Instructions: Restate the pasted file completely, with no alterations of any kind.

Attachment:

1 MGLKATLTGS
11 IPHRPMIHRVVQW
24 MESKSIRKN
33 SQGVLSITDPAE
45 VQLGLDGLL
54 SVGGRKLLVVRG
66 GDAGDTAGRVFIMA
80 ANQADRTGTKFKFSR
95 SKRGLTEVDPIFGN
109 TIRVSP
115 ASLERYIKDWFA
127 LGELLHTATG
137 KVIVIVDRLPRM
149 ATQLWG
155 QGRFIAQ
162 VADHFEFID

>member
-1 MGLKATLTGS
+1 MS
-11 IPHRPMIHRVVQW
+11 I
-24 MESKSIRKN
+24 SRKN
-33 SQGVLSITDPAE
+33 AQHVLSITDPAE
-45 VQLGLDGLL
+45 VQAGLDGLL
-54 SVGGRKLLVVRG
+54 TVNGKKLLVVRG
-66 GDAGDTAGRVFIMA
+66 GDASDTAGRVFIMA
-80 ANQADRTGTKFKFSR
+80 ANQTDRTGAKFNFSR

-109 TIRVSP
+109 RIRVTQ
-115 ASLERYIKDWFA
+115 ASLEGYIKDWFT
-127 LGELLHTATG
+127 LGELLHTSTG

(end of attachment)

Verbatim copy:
1 MGLKATLTGS
11 IPHRPMIHRVVQW
24 MESKSIRKN
33 SQGVLSITDPAE
45 VQLGLDGLL
54 SVGGRKLLVVRG
66 GDAGDTAGRVFIMA
80 ANQADRTGTKFKFSR
95 SKRGLTEVDPIFGN
109 TIRVSP
115 ASLERYIKDWFA
127 LGELLHTATG
137 KVIVIVDRLPRM
149 ATQLWG
155 QGRFIAQ
162 VADHFEFID

>member
-1 MGLKATLTGS
+1 MS
-11 IPHRPMIHRVVQW
+11 I
-24 MESKSIRKN
+24 SRKN
-33 SQGVLSITDPAE
+33 AQHVLSITDPAE
-45 VQLGLDGLL
+45 VQAGLDGLL
-54 SVGGRKLLVVRG
+54 TVNGKKLLVVRG
-66 GDAGDTAGRVFIMA
+66 GDASDTAGRVFIMA
-80 ANQADRTGTKFKFSR
+80 ANQTDRTGAKFNFSR

-109 TIRVSP
+109 RIRVTQ
-115 ASLERYIKDWFA
+115 ASLEGYIKDWFT
-127 LGELLHTATG
+127 LGELLHTSTG